Monthly Archives: April 2016

Seeing red

Not too far away from us is a small village called Askham. Phil was over there having a look at some unusual windows in the church of St Peter, built 1832 next to the river Lowther. Luckily he had the camera to hand.





“Rear Window”

At the top of a tall tree in the church yard was this little fellow….. Once again the Sony has come into its own; the photograph below was taken hand-held at full 100x digital zoom.



Red squirrels are on the decline in this country. There’s quite a large colony of them on Brownsea Island in Dorset where we used to live but in the five years we’ve lived in Armathwaite we have only caught a brief glimpse of one and didn’t have the camera to catch the moment.




We found this antique clockwork doorbell at The Brunswick Yard in Penrith. It will make an interesting feature when we eventually get a new front door on the buzzshelter.


Antique clockwork doorbell

Spring is about to spring forth!


Now that’s what I call rhubarb!


Amelanchier canadensis (Snowy Mespilus)

Bee all and end all

We had some troubling experiences with our bees last year. We had a grumpy Queen producing grumpy daughters intent on stinging anyone they could. Then she left home taking half of her offspring. Those left behind were Queenless and very very grumpy. The next Queen was no better and she only produced drones …. See previous bee posts. Rigsby and Shackleton got stung and Shackleton had particularly bad reactions to the venom. Phil got stung, the worst was when one went down his welly and he got the full whack on the foot, rendering him unable to wear a shoe for almost two weeks. We got a new Queen and they settled nicely. The colony was very small though and we were unsure if they’d be able to make it through winter.

We fed them with a block of fondant and Spring arrived. We saw them flying which was a good sign. Then Phil noticed 8 dead bees on the flight board. He checked inside and the fondant was still there. The food was inches away from them yet they’d failed to find it. The bees had used a lot of energy flying out on the odd unusually warm spring day but with few flowers, there was little food to be had. They have starved to death despite having food right above their heads.


Dead bees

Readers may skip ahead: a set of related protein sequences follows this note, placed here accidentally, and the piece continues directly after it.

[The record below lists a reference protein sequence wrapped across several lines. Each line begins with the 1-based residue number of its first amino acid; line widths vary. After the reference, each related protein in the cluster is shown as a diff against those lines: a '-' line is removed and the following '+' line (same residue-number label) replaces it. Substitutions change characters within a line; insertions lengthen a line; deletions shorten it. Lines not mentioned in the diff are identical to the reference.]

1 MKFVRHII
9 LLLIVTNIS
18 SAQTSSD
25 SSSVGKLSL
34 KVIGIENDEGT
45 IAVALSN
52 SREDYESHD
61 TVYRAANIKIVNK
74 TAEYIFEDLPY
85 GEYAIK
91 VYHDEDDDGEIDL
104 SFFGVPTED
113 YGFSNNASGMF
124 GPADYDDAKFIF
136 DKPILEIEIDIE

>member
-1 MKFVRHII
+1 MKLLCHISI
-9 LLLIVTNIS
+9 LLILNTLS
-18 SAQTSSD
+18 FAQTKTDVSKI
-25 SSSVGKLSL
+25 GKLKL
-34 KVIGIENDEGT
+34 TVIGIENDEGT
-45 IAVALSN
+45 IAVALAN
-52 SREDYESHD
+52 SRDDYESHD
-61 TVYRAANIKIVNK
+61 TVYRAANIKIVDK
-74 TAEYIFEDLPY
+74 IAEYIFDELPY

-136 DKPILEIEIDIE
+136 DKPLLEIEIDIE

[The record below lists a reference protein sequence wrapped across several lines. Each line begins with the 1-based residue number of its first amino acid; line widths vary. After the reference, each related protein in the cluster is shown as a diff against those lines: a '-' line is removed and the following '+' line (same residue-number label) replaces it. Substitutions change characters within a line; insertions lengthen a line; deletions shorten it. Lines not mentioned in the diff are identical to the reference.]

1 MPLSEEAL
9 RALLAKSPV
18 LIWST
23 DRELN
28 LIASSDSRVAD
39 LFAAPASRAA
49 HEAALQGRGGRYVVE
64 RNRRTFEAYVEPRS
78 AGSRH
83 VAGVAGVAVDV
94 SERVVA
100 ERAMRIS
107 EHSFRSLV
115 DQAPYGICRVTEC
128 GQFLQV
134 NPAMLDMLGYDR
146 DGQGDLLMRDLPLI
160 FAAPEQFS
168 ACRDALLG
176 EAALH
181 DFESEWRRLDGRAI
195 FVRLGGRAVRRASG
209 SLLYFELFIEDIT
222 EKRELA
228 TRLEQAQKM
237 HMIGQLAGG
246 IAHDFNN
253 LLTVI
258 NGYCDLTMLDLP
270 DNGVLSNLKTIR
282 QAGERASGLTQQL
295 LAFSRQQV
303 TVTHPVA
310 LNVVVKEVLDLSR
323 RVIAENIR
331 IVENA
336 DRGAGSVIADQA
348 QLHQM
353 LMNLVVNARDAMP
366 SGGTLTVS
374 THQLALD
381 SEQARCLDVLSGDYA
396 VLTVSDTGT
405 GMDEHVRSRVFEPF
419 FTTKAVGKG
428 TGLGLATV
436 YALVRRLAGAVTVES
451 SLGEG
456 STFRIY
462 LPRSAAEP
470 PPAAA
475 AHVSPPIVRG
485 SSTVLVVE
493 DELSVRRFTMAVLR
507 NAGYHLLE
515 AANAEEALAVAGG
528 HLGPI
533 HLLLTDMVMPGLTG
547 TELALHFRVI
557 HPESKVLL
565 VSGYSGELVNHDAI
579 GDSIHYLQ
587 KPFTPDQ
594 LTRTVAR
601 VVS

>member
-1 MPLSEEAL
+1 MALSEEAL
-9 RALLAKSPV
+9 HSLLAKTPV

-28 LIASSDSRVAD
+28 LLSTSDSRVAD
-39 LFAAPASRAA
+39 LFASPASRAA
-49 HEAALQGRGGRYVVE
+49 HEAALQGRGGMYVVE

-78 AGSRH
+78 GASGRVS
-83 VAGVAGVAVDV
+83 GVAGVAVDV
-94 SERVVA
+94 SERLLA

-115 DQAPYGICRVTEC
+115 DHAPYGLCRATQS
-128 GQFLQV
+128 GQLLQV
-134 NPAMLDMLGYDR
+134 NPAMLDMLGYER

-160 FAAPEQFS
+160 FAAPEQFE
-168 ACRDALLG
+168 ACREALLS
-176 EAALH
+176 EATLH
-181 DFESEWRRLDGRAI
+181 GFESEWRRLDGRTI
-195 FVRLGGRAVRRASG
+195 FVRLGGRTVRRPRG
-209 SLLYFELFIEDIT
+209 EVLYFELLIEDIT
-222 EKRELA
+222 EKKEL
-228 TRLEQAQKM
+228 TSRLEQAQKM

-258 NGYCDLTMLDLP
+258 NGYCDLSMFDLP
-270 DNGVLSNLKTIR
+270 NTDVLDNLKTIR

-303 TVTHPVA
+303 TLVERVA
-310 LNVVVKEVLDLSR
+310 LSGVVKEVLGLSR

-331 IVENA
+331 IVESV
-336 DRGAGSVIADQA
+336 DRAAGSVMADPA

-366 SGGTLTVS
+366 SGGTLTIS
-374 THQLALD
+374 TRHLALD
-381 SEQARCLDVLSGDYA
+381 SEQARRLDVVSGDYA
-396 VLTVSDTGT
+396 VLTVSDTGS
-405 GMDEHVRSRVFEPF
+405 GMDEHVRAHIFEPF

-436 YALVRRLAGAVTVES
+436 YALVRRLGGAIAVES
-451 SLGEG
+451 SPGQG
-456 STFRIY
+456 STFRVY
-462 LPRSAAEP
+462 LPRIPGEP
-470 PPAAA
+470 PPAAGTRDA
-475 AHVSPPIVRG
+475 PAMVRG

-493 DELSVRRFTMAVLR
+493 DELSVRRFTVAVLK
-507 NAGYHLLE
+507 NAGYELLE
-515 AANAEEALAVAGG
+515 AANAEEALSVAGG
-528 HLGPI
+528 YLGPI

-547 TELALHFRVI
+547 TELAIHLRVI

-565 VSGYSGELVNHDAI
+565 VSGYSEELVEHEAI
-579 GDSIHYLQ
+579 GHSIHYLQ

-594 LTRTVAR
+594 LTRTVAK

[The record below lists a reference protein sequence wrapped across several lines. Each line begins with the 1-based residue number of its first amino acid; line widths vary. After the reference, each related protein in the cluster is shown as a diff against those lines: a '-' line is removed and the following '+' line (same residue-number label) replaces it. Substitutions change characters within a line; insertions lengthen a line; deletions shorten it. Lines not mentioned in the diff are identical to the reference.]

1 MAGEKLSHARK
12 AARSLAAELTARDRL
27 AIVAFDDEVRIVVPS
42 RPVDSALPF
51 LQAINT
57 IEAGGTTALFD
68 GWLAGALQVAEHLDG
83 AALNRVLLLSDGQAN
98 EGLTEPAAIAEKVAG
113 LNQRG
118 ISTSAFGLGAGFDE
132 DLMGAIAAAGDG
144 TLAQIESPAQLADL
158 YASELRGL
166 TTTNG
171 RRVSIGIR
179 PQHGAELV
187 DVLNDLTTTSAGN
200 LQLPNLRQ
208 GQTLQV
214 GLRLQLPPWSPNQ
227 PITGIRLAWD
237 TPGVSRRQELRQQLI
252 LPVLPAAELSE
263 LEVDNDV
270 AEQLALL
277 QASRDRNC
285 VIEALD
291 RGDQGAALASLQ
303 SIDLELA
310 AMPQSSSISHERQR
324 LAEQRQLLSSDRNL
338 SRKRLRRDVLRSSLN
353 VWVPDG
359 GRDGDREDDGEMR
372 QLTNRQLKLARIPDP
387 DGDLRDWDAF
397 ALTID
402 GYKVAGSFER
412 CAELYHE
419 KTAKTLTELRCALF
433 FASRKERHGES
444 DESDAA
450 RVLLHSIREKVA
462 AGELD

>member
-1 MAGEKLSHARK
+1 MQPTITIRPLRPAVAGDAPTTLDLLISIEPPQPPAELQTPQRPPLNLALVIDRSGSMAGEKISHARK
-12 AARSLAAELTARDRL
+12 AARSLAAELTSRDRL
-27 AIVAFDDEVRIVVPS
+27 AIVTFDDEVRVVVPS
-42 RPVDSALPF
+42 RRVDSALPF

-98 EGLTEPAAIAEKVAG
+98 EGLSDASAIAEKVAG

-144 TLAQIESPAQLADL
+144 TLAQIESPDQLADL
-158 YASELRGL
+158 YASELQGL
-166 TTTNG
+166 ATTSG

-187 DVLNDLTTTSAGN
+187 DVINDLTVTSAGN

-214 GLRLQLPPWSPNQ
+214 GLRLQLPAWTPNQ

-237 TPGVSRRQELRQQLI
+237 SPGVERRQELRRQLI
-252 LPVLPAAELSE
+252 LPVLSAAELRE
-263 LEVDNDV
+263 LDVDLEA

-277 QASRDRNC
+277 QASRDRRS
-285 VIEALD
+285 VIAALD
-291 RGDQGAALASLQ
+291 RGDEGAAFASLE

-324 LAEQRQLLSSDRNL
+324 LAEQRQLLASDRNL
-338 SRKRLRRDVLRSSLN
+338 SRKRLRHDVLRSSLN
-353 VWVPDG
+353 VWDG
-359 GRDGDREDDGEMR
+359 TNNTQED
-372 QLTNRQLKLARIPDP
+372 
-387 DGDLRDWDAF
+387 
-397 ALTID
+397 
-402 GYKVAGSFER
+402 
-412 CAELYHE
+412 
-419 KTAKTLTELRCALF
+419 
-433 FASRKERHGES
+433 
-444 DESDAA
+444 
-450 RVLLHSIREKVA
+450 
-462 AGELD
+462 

We have mixed feelings about bee keeping going forward. On the one hand we can all enjoy the garden without fear of air strikes but we can’t help thinking we let them down. Our plan is to continue learning how to be better bee keepers by attending the Oak Bank apiary and maybe just maybe, the bees will be back next year.


I work away quite a lot and this means overnight stays in hotels. Phil sends me photos of home and the boys to lift my spirits. I know that the dogs miss me as much as I miss them and sometimes this manifests as refusal to eat, while for me it’s a case of eating things I shouldn’t. Speaking of which, Shackleton found my embroidery silks which I’d left on a chair and while Phil was out, he chewed the colour-key card to which they were attached. The result resembled spaghetti with a side of confetti. A perfect marriage.


The sampler is one I’m working on for the next village show so untangling the spaghetti will be interesting. My lesson for the day was to always put things away.


River of sound

Music has always been an important part of our lives. Both of us are self taught guitarists and I remember clearly the first guitar I was given by my parents for my 11th birthday. It was a full size Spanish acoustic and came with a tutor book called ‘a tune a day’. By the end of the first week I’d mastered ‘she’ll be comin’ round the mountains’ and then had to give it a break as I’d quite literally lost the skin from my finger tips.

I then got a copy of ‘Beatles Complete’ and a 12 string Yamaha acoustic for my 16th and then I was off for hours in my bedroom. That book taught me a lot of chords very quickly with the added bonus that I knew how the songs were supposed to sound. It makes such a difference hearing it in your head as you play, so now I can listen to a new song and pretty much work it out within minutes without the chords written down.

Phil and I have quite a collection of guitars now. At the last count it was 10 including my original Spanish acoustic, my 12 string Yamaha, another Spanish guitar inherited from my musician friend Alan who died (we formed a Bossanova group called Jazzamba back in the 90’s),  my Takamine which has Dolphins round the sound hole and up the neck and my Baby Martin which was a Christmas gift from Phil.

Phil’s guitars include the love of his life, a Hadyn Williams Li’l 58, originally made for Martin Waugh; guitarist for Kylie Minogue, Sophie Ellis- Bextor, Mika, Lilly Allen amongst others.

Phil kisses it every night (he thought this extreme behaviour might stop me kissing the dogs)…… Ha ! He regularly falls asleep on the sofa with it strapped to him. His brother Chris (a real musician) says it’s the best guitar he’s ever played but let’s see if that changes.

We’ve been keeping an eye on Hadyn’s Facebook  page and watching the step by step creation of his latest masterpiece. It’s a beauty! It’s a prototype acoustic called the Esk, named after a local Cumbrian river. It’s crafted from Cocobolo, Carpathian Spruce, Ebony and Mahogany. We went over to his workshop yesterday just for a look……


Then there were 11……  All photo’s and beautiful Esk courtesy of Hadyn Williams.